Section: Editorial

Kenyon’s leading ladies

When President Decatur pulled away the curtain draped over the the center of the purple “Topping Out” beam on Tuesday, Sept. 10, it revealed a familiar name: Chalmers Library.

However, Decatur explained, while the old Chalmers library was only in honor of the College’s 13th president Gordon Keith Chalmers, this new library would honor both him and his wife, Roberta Teale Schwartz Chalmers H’60, co-founder of the Kenyon Review.

We at the Collegian applaud this choice of name choice during the 50th anniversary of co-education at Kenyon, and specifically the decision to highlight the importance of women to Kenyon even before it was coeducational.

Roberta Chalmers is just one among many women who have helped to shape Kenyon’s history. The most generous of the original contributors to the College was Lady Jane King Parsons, the Countess of Rosse. From 1889 to 1922, the College Librarian was female: Emma Wright first held the position until 1896, then Ellen Douglas Smith Devol replaced her and held the job for 26 years. Three years before the College became coed, the school hired their first female faculty member who could potentially take a tenure-track position, Sylvia Bernard, though she left after a year to take a job at the State University of New York (SUNY) at Albany.

As for the Collegian, women started making their mark in the College’s paper as soon as they enrolled. Linda Urban Sears ’73 was the first woman to write an article for the Collegian and  Liesel Friedrich  ’71 and Denise Largent Roberts  ’73 were the first women to edit the paper.

Maintaining the connection to the Chalmers family is a great way to bridge old and new at Kenyon. President Chalmers made it a major goal of his tenure to build Kenyon something bigger and better than the tiny Alumni Library, which stood where Ransom Hall now stands today. When Chalmers died suddenly in 1956, Kenyon still lacked the library he thought it deserved. Six years later, his wife brought their good friend Robert Frost to campus to dedicate the new Chalmers Memorial Library. When the College built Olin Library in 1986—as Chalmers proved itself inadequate to meet the needs of a growing college—it was a conscious decision to preserve the memorial to Chalmers and connect the two libraries rather than completely replace the old building.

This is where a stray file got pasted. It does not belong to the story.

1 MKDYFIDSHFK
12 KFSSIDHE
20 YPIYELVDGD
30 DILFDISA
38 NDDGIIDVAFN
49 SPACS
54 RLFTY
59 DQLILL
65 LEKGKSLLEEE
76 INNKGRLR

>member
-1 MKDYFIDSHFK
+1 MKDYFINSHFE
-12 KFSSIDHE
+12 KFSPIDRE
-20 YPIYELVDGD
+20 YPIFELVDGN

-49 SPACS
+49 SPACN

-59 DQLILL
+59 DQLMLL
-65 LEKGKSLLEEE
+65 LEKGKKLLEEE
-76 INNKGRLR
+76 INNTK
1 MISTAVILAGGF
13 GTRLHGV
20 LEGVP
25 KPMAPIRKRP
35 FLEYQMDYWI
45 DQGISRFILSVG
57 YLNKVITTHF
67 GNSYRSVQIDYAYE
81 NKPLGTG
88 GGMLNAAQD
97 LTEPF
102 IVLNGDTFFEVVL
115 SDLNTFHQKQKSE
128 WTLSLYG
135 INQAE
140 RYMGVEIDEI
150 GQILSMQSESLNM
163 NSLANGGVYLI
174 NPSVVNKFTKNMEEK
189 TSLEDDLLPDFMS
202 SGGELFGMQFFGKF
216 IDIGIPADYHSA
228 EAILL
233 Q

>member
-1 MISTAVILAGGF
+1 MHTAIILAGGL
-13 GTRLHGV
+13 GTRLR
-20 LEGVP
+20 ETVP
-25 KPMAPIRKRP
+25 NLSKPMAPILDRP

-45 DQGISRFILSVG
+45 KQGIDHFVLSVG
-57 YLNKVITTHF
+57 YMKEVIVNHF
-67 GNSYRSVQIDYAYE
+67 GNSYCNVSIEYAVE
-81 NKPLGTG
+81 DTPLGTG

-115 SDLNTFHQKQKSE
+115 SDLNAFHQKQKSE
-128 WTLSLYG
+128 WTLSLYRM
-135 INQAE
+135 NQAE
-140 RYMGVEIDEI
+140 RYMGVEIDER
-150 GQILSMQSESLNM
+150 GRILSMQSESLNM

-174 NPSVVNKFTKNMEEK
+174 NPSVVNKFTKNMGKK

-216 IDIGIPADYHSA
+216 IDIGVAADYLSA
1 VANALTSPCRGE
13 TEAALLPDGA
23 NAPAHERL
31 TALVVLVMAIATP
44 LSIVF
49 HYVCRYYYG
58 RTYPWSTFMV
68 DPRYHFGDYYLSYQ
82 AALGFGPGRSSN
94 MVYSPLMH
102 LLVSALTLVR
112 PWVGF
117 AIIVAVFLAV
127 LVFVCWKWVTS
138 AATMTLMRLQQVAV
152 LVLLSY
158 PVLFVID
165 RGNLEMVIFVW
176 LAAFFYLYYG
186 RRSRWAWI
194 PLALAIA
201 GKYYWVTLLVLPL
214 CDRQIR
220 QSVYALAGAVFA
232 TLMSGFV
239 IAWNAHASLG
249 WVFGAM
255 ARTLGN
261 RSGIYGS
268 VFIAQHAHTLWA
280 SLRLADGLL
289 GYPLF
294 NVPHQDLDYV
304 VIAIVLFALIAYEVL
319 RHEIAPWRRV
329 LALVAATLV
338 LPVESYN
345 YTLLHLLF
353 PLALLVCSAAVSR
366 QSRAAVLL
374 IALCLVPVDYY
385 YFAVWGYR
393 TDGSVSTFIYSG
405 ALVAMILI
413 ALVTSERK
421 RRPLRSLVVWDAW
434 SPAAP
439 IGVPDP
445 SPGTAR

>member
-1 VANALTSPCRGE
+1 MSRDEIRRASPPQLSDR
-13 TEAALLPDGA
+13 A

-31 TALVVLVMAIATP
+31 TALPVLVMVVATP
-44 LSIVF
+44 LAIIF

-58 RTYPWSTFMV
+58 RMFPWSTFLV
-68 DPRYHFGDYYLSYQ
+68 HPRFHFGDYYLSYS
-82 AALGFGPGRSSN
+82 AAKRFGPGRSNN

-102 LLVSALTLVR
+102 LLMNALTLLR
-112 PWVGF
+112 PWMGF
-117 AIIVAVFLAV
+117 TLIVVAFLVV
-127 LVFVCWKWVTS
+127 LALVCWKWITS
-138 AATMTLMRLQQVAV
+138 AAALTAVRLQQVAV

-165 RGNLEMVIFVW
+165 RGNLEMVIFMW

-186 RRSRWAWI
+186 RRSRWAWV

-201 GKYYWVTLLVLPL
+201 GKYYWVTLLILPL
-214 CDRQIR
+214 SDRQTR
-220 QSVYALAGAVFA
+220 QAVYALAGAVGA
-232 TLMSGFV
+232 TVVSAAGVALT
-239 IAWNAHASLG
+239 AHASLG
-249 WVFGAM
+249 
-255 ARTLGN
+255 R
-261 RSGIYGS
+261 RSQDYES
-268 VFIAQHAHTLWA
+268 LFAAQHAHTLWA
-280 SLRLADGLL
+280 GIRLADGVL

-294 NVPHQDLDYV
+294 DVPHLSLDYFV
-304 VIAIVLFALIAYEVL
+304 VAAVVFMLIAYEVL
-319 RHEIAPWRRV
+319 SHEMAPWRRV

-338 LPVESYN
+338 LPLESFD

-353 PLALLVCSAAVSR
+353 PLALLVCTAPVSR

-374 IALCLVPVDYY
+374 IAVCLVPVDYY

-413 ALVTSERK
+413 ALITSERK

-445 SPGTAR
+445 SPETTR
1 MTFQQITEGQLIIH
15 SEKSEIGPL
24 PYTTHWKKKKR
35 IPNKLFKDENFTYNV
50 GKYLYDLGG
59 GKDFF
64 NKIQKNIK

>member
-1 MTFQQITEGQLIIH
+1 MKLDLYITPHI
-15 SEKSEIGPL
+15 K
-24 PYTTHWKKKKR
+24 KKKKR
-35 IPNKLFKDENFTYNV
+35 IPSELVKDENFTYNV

More than just a friend of Robert Frost and the champion of her husband’s memory, Roberta Chalmers was a master poet in her own right and she hatched the idea for the Kenyon Review. While she co-founded it alongside Dr. Frank Bailey, Chalmers came up with the idea for a stateside literary magazine while studying poetry at Queen Anne’s College at Oxford University. She was also among the College’s first female faculty members, teaching classes on 17th- and 18th-century British literature. She and her husband worked in tandem to develop the Kenyon plan, which evolved into the Advanced Placement program.

Roberta Chalmers was a pioneer in higher education, and her contributions to Kenyon deserve their proper recognition. We cannot think of a more fitting tribute to her than to announce her memorialization on the 50th anniversary of coeducation at Kenyon.

The staff editorial is written weekly by editors-in-chief Becca Foley ’20 and Adam Schwager ’20, and executive director Tommy Johnson ’20. You can contact them at, and, respectively.


Comments for this article have closed. If you'd like to send a letter to the editor for publication, please email us at